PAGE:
Residents worried about stations

Aurora Energy Ltd is seeking to have an old Queenstown Lakes District Council-owned stone quarry near Wanaka designated for an electricity switching station and substation.

The Dunedin-based lines company put its case to independent commissioner Jane Taylor and Cr Cath Gilmour at a hearing in Wanaka this week. .

The quarry is at the intersection of Ballantyne and Riverside Rds and six local residents provided written submissions on Aurora's choice of location for the development and concerns about noise, electromagnetic fields, visual effects and proximity to earthquake fault lines.

Raelene and Peter Shanks, owners of the property closest to the site, submitted their view would be marred by the stations and they had questions about the potential effect on their health from the electromagnetic field they would create.

In addition to those issues, nearby resident Mark Magill was concerned about contamination of groundwater and fires and explosions from lightning strikes.

For Aurora, lawyer Phil Page said the company's agreement to buy the site from the council was conditional on the property being designated for the stations.

The stations were required to cope with increased electricity demand in the Upper Clutha over the next 10 years.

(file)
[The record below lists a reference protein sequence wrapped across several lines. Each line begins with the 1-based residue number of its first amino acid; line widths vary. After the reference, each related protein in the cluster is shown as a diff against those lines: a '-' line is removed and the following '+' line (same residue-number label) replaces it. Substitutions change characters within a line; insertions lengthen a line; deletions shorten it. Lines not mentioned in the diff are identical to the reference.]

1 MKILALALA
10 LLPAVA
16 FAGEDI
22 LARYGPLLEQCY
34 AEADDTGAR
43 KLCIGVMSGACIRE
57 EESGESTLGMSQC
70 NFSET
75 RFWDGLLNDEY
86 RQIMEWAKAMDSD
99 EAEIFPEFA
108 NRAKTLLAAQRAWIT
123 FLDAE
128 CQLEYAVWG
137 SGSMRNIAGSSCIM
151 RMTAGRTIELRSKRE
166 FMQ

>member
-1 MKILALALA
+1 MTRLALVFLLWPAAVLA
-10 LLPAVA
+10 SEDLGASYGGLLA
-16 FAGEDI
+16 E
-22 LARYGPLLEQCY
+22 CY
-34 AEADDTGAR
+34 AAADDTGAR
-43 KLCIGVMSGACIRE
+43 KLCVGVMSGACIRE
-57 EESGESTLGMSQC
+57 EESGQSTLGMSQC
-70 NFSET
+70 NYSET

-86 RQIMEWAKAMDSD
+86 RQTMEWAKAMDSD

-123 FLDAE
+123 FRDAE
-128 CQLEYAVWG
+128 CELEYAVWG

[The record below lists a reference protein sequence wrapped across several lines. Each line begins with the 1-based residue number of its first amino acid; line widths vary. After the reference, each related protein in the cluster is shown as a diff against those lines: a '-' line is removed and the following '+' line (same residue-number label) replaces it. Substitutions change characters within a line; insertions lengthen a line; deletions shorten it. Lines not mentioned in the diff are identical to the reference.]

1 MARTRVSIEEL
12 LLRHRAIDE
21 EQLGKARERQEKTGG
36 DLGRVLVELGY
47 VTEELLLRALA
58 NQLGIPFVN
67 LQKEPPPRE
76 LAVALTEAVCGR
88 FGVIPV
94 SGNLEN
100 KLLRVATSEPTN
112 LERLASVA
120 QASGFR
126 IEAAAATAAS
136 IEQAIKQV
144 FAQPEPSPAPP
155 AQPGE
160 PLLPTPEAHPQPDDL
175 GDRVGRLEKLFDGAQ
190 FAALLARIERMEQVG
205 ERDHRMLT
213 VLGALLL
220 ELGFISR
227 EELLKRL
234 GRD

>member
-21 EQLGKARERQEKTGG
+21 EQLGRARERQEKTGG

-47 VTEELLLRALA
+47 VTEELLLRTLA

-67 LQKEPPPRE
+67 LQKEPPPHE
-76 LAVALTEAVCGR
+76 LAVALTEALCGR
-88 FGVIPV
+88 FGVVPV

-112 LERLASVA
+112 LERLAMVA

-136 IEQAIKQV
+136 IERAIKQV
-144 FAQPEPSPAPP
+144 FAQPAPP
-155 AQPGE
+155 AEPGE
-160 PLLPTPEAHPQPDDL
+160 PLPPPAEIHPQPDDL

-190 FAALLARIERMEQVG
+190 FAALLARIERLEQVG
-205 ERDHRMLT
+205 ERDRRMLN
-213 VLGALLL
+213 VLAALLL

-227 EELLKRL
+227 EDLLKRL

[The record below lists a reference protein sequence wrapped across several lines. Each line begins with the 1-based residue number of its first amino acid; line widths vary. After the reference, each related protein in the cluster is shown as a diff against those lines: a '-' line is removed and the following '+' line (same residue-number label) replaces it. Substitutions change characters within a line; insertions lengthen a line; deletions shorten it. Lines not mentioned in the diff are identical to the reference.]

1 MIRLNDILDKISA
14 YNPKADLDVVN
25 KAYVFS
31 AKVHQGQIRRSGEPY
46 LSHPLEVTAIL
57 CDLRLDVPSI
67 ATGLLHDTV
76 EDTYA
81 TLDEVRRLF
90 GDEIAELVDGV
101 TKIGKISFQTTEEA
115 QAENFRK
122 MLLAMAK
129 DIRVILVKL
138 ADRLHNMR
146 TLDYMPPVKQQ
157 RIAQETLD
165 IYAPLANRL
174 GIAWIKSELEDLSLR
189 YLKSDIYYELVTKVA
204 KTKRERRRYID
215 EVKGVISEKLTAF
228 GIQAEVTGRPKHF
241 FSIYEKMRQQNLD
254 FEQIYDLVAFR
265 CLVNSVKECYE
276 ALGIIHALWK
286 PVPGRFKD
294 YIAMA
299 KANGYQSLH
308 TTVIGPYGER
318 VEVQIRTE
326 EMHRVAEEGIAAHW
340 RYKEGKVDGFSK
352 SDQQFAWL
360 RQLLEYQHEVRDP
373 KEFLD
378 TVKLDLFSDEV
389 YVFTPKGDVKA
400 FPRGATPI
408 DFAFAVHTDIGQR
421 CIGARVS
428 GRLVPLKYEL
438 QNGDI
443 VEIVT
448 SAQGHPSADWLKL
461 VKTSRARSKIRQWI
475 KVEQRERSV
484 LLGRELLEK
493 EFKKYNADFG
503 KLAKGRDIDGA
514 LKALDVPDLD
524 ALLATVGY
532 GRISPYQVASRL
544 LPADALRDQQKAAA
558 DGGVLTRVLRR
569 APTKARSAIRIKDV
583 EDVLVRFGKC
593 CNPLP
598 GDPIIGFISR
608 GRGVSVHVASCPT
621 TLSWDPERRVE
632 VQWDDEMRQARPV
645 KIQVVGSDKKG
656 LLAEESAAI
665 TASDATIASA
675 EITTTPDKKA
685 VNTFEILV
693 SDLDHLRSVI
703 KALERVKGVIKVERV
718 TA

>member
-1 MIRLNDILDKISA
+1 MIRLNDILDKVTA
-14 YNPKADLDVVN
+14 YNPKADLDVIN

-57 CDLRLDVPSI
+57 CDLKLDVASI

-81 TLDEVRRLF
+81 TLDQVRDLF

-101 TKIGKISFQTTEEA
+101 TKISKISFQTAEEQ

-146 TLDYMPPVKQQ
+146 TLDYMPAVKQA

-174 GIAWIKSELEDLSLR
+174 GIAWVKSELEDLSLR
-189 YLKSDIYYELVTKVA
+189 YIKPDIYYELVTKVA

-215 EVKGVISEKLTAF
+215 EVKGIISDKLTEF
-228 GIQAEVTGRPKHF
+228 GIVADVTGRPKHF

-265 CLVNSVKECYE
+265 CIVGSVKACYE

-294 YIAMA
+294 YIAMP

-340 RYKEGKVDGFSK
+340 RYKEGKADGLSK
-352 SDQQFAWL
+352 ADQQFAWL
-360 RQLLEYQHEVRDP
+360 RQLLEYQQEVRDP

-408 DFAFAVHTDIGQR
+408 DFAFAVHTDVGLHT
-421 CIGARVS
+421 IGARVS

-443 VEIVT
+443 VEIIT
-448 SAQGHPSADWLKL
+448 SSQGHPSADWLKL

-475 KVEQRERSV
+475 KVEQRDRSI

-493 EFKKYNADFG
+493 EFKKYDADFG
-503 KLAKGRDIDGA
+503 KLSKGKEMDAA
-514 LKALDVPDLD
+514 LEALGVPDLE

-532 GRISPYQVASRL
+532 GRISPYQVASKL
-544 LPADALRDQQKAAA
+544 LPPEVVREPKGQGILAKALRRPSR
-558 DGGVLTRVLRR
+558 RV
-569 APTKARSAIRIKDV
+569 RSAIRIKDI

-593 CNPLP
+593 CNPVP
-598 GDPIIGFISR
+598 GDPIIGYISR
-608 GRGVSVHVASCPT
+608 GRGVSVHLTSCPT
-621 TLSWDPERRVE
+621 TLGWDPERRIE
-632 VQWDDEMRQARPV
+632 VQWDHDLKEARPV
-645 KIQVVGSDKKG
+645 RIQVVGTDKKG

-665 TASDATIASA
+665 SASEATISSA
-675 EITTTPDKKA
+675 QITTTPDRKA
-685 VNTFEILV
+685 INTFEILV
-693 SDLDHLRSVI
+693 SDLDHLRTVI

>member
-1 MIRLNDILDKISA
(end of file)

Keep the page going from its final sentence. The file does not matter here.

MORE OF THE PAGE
Mr Page said transformers on the site would comply with noise levels set by the council in the district plan, Aurora would provide evidence the electromagnetic field would be within national guidelines and planting would mitigate the visual impact of the development.

Mr Page said any risk of earthquakes at the site was considered low.

''The closest mapped fault is 7km away from the site.''

He produced a report from Geosolve which said ''detailed geological investigations at the site show no evidence of fault displacements in the last 15,000 years''.

Council planner Ian Greaves recommended the land be designated as Aurora required, provided the stations did not create any adverse effects.

- mark.price@odt.co.nz

Fault

The closest mapped fault is NOT 7km away from the site, the closest fault according to QLDC's hazard map is actually mapped as passing under the proposed substation site, hence the concern for building critical infrastructure on top of a fault zone. As a country have we learned nothing from the Christchurch earthquake?